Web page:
Racism education initiative backed in BOP

Taika Waititi is helping to spearhead the campaign. Photo. Teaching Council of Aotearoa New Zealand.

A campaign aiming to give teachers the tools and support to identify, confront and dismantle racism has been backed in the Bay of Plenty.

The Unteach Racism initiative has been launched by the Teaching Council this week and has backing from internationally renowned film-maker Taika Waititi.

Developed for teachers and education leaders, the opt-in campaign tries to acknowledge a teacher’s position to lead change and make a difference for children and young people facing prejudice and bias based on ethnicity.

The programme is being backed by Ripeka Lessels, principal of Te Whata Tau o Putauaki in Kawerau.

“The initiative is a long time coming,” says Ripeka.

“The Unteach Racism concept is not about naming and shaming, but about exploring how insidious racism has become in normal everyday practice and helps the user to identify this and suggests tools that may help dismantle the practice.”

Teaching Council chief executive Lesley Hoskin says addressing racism is a journey the entire country is on.

“This isn’t new ground for teachers,” says Lesley.

“Many teachers are already doing so much to celebrate diversity and ensure children and young people feel they belong and are valued, crucial factors for success. Unteach Racism builds on, and supports, this work.”

The campaign supports teachers to continue to grow in their Code of Professional Responsibility Nga Tikanga Matatika commitments to Te Tiriti o Waitangi, social justice, respecting diversity of learners, affirming Maori learners as tangata whenua, and promoting and protecting principles of human rights.

Ripeka believes it is a timely exercise considering the global climate of discussion surrounding race relations and, more specifically in New Zealand, regarding colonial history.

“Some parts of the world have moved on from their colonial ties, but others have only just realised that the impact of racism on a society has produced such inequitable outcomes for the minority.

“In Aotearoa's case, tangata whenua, have suffered from this inequity.”

Unteach Racism is built on the Human Rights Commission’s ‘Give Nothing to Racism’ campaign and features Thor: Ragnarok director Taika, who is also featured in the nation-wide ‘Give Nothing to Racism’ campaign.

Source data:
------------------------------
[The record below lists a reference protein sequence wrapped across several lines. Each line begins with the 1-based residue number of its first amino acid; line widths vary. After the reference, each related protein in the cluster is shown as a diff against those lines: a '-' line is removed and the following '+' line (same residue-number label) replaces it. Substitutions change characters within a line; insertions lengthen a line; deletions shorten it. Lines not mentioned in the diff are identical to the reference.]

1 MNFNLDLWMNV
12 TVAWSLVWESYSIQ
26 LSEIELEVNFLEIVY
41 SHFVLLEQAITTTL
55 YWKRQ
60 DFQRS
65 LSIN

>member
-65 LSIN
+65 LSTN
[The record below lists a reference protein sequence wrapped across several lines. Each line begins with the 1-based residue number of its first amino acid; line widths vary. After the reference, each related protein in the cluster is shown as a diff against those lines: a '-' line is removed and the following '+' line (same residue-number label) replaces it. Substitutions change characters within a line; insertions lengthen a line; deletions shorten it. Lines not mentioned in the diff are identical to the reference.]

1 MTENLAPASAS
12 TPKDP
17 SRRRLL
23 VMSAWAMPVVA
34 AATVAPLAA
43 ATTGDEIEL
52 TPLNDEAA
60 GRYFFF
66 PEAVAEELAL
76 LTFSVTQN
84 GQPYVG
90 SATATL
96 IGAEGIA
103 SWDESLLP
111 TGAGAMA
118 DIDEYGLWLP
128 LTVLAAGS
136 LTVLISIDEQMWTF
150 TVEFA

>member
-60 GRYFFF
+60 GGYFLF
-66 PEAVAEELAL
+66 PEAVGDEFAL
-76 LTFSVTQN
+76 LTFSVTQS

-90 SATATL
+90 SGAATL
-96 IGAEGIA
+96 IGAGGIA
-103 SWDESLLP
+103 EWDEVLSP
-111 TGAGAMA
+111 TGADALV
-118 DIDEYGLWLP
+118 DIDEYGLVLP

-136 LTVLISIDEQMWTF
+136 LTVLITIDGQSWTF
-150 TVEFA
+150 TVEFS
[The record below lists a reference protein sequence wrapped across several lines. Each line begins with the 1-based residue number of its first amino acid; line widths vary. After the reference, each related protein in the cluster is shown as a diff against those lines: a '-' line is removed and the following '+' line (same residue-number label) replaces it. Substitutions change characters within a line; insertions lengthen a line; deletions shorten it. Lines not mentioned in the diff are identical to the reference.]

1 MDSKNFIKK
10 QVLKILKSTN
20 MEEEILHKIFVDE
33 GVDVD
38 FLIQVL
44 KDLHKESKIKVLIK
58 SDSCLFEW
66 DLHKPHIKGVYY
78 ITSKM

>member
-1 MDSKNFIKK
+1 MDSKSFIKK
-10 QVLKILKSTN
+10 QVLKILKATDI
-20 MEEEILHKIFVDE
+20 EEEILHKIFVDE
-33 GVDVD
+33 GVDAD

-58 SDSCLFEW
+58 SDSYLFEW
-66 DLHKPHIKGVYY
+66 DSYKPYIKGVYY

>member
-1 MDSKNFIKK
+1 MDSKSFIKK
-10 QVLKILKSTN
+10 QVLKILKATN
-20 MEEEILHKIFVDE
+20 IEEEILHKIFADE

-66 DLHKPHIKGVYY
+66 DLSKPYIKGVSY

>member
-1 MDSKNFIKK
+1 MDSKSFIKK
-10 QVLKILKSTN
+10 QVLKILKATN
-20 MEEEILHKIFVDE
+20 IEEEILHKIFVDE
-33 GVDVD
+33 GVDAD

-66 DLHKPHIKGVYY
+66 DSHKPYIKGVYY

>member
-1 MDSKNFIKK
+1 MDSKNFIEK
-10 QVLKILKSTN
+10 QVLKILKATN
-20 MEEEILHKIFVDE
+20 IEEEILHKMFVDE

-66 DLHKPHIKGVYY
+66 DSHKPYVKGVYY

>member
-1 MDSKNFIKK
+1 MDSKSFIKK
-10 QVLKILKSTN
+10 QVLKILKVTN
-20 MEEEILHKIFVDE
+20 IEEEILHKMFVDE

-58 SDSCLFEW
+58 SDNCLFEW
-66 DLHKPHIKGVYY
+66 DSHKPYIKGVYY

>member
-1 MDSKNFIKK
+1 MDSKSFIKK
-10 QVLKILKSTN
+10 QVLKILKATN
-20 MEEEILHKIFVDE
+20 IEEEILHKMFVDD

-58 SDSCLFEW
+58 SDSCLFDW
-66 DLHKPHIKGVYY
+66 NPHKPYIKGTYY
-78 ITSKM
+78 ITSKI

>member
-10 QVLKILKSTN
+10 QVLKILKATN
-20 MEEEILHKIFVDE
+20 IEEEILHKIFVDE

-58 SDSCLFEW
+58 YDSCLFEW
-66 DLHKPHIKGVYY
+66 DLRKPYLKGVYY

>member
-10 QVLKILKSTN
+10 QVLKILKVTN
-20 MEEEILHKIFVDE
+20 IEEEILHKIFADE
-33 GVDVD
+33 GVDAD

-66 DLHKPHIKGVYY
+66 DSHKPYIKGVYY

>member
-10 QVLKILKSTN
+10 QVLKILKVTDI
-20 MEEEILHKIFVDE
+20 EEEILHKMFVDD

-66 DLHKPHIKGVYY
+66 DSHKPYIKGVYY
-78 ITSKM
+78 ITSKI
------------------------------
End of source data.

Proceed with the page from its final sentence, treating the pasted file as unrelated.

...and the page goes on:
Taika invites teachers to “unteach racism” in a video where he tells the story of his own experiences with prejudice at the age of eight.

Young Taika was accused of sniffing glue, stealing lunches with low expectations of his academic ability, particularly in English language, but it was two teachers who convinced him society was wrong.

“As teachers you have the real-life ability to make a difference for kids in the face of racism,” he says in a video.

“You have the power to unteach racism. Will you?”

Having such a prominent figure attached to the initiative is a big boost, Ripeka believes, especially given the Raukokore-born star’s regional ties.

“Taika is the most appropriate person to be fronting this Unteach Racism concept,” says Ripeka.

“He is not just New Zealand renowned, but world renowned and from the little old Bay of Plenty.

“This is his story of how racism impacted his life. His story is one of success despite the racism he faced as a child.

“Some might feel confronted by him, but the concept of Unteach Racism may help people explore those feelings further. He is authentically Aotearoa, and unapologetically Maori.”

An app and a website with online resources is available to support teachers and education leaders to grow their own knowledge and understanding of racism. It includes advice for teachers to self-reflect and gives advice for having frank, open conversations about racism with colleagues.

For Ripeka, the enterprise is seen as a positive way to impact the next generation of New Zealanders to understand the history of Aotearoa.

“Children should know that they can have an authentically New Zealand identity with Maori based on the truth about New Zealand's colonial past,” says Ripeka.

“This is needed before welcoming any other ethnicity to our shared Aotearoa. Embracing this will help them embrace everyone else.”

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